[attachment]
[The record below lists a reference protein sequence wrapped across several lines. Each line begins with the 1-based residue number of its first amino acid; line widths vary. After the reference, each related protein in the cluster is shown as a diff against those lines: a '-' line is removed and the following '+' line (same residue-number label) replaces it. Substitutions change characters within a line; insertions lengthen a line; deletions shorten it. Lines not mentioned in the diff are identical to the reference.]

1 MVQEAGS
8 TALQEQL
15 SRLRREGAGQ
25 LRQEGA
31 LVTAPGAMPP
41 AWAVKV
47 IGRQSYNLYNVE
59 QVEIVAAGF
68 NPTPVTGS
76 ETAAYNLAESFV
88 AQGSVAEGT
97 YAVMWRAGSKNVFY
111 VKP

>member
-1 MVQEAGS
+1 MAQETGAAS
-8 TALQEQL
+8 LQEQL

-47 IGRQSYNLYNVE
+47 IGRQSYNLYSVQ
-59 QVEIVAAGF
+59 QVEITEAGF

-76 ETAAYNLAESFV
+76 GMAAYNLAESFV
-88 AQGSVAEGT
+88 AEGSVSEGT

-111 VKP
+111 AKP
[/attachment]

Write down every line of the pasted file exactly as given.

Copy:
[The record below lists a reference protein sequence wrapped across several lines. Each line begins with the 1-based residue number of its first amino acid; line widths vary. After the reference, each related protein in the cluster is shown as a diff against those lines: a '-' line is removed and the following '+' line (same residue-number label) replaces it. Substitutions change characters within a line; insertions lengthen a line; deletions shorten it. Lines not mentioned in the diff are identical to the reference.]

1 MVQEAGS
8 TALQEQL
15 SRLRREGAGQ
25 LRQEGA
31 LVTAPGAMPP
41 AWAVKV
47 IGRQSYNLYNVE
59 QVEIVAAGF
68 NPTPVTGS
76 ETAAYNLAESFV
88 AQGSVAEGT
97 YAVMWRAGSKNVFY
111 VKP

>member
-1 MVQEAGS
+1 MAQETGAAS
-8 TALQEQL
+8 LQEQL

-47 IGRQSYNLYNVE
+47 IGRQSYNLYSVQ
-59 QVEIVAAGF
+59 QVEITEAGF

-76 ETAAYNLAESFV
+76 GMAAYNLAESFV
-88 AQGSVAEGT
+88 AEGSVSEGT

-111 VKP
+111 AKP